Massage Therapy: Tuina Massage
Tuina (pronounced “Tway-nah”) is an ancient Chinese system of massage which uses Traditional Chinese Medicine’s theories of channels and collaterals (meridians) and the flow of Qi (vital energy) as its basic orientation. Utilizing a wide range of techniques including massaging, kneading, pressing, rolling, shaking and stretching the body, the focus of this therapy is on the regulation of Qi to recover functionality of tendons, bones and joints.
Through the application of massage and manipulation techniques, Tuina seeks to establish more harmonious and balanced Qi flow through the system of channels and collaterals, allowing the body to naturally heal itself. Tuina methods include the use of hand and arm techniques to massage the soft tissue (muscles, tendons, and fascia) of the body, and may also include stimulation of acupressure points to directly affect the flow of Qi (energy) through the system of channels and collaterals. External herbal poultices, compresses, liniments and salves are also used to enhance the therapeutic effects of the treatment.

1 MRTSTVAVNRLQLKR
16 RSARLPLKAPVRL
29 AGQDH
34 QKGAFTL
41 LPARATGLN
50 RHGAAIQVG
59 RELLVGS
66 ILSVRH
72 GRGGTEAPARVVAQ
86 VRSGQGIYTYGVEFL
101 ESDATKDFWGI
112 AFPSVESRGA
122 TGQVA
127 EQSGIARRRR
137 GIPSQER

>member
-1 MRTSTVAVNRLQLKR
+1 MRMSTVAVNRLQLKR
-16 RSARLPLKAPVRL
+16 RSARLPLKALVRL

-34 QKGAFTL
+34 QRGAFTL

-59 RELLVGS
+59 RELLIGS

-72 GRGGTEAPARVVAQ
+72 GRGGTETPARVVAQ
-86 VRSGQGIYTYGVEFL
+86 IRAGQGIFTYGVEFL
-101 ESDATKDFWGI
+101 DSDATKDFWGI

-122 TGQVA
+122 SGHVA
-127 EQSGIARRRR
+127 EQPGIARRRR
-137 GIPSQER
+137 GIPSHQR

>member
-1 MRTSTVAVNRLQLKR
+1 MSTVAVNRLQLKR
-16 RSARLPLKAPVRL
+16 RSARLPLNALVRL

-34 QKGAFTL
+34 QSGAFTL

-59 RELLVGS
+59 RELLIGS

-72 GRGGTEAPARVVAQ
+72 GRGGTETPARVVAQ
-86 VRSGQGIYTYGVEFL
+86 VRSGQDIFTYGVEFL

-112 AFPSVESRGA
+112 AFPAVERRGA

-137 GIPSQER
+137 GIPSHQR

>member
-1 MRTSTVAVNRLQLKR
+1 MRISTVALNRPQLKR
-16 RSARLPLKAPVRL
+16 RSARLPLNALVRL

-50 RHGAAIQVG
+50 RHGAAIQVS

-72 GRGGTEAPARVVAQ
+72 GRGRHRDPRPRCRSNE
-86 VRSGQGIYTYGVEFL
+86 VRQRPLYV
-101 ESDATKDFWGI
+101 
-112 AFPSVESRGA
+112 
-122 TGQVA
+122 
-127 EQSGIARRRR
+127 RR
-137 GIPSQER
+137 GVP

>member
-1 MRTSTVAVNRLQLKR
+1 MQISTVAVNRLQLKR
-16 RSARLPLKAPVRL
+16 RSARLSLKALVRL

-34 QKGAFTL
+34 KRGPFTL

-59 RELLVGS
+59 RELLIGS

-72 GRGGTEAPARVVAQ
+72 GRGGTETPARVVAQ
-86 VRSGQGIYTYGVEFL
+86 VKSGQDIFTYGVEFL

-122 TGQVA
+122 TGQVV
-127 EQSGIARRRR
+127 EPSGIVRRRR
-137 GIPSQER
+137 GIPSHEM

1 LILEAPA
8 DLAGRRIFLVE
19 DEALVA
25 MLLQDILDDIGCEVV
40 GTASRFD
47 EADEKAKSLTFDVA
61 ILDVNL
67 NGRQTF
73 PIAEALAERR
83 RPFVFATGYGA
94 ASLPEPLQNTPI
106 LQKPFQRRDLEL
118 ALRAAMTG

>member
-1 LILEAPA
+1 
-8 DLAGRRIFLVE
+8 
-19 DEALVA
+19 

While Traditional Chinese Medical precepts form its theoretical basis, clinical experience governs its application. Tuina techniques range from those that are light and soothing to those that are strong and invigorating. Refined over the centuries, Tuina facilitates healing by regulating the circulation of Blood and Qi, which controls body function and enhances resistance to disease. The term “tuina” combines the names of two of the hand techniques, “tui” to push, and “na” to lift and squeeze, which are used to represent the system.
Practitioners of Tuina claim there are more than 365 hand techniques, and Tuina was first recorded in 2300 B.C. in the Yellow Emperor’s Classic of Internal Medicine as one of the five major therapies of the time. Tuina is often used in hospitals and clinics in China, and is now taught by some of the best Oriental Medical Schools in the United States, including the Oregon School of Oriental Medicine (OCOM) located in Portland. Acupuncturists who have graduated from OCOM have received at least two years of instruction in Tuina, including advanced techniques taught by specialist Tuina physicians from China.